Interior fragrances have become must-have accessories for trendy Chinese luxury shoppers.
Home scent sales climbed during the pandemic when citizens stuck inside spent more on home fragrance to elevate their abodes. The market is expected to exceed 4 billion by 2025, according to Toubao Research Institute.
Many concept stores and brand flagships in major cities across China now showcase candles, essential oils, diffusers, and even potpourri. This year, key lifestyle trends include self-care, simplified lifestyles and hyperlocalization, according to the Xiaohongshu platform.
With global borders open again, Western fragrance makers are taking an interest in Chinese culture to create home scents. This April, French candle brand Cire Trudon partnered with Tseng Yu Hui, the only female tea master in the Chinese tradition, on a series of three scented candles. Tseng is a 78th generation descendant of Confucius' disciples and took her knowledge of tea to France to open La Maison des Trois Thés in Paris in 1995.
“Home fragrance is booming in China for three reasons,” said Chinese millennial Grasse institute of perfumery student Wanqiu Chen. “First, the Chinese have burned incense ever since the Han Dynasty. Second, there are more home fragrance choices than ever before. And lastly, the marketing strategies for perfumes and fragrances have been very strong lately, with a lot of celebrities and KOLs sharing their decor and candle purchases on Chinese social media."
With Chinese consumers taking more interest in fragrances, Western businesses are also seeing more opportunities in China, with major brands like Aesop, Le Labo and a dedicated Loewe Perfumes opening stores in Mainland China for the first time in the last year.
Here are some examples of brands or stores taking advantage of the uptick of interest in luxury home scents in China.
Globally, Aesop and Le Labo have developed devoted followings for their high-end hand soap and perfumes, respectively. Their signature branding has also made their products coveted home decor items, with both brands offering scented candles, room sprays, diffusers, and more.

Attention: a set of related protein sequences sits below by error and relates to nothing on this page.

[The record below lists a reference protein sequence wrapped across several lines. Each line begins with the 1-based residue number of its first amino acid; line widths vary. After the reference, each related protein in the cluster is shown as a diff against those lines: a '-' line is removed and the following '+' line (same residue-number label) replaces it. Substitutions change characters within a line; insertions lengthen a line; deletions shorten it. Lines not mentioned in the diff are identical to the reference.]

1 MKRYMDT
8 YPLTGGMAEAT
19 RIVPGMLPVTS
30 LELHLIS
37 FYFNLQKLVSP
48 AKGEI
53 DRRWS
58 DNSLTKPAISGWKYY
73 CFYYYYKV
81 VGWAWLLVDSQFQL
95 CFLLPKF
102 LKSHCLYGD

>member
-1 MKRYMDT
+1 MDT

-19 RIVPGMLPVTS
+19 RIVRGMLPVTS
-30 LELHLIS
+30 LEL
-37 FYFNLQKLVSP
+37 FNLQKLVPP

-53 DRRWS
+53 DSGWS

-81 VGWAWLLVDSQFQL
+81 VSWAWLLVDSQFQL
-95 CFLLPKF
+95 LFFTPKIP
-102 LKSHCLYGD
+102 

Now, the two have a brick-and-mortar presence in mainland China with new stores in Shanghai.
Aesop arrived last fall with a 300,000-square-meter space on Shanghai’s Dongping Road. The Australian brand is known for adapting its store finishings to match its local environment, and the Shanghai store is no exception.
The Shanghai space features Guizhou travertine stone and a woven ceiling designed by Chinese artist Didi Wu to showcase the brand’s botanical-based skincare and home fragrance products like candles and room sprays.
Le Labo, meanwhile, opened its doors in a historical shikumen building in Shanghai’s Xintiandi district in May of this year. The Estée Lauder-owned brand sticks to the standard rustic aesthetic it deploys across the globe, and also houses a vegan bakery and cafe. The store will sell Le Labo’s full line of scented products, including its famed Santal 26 candle.
Diptyque has long had a presence in China, with stores in Shanghai, Hangzhou and other cities. But the French perfumer and candlemaker is investing in China with scents that pay homage to local culture.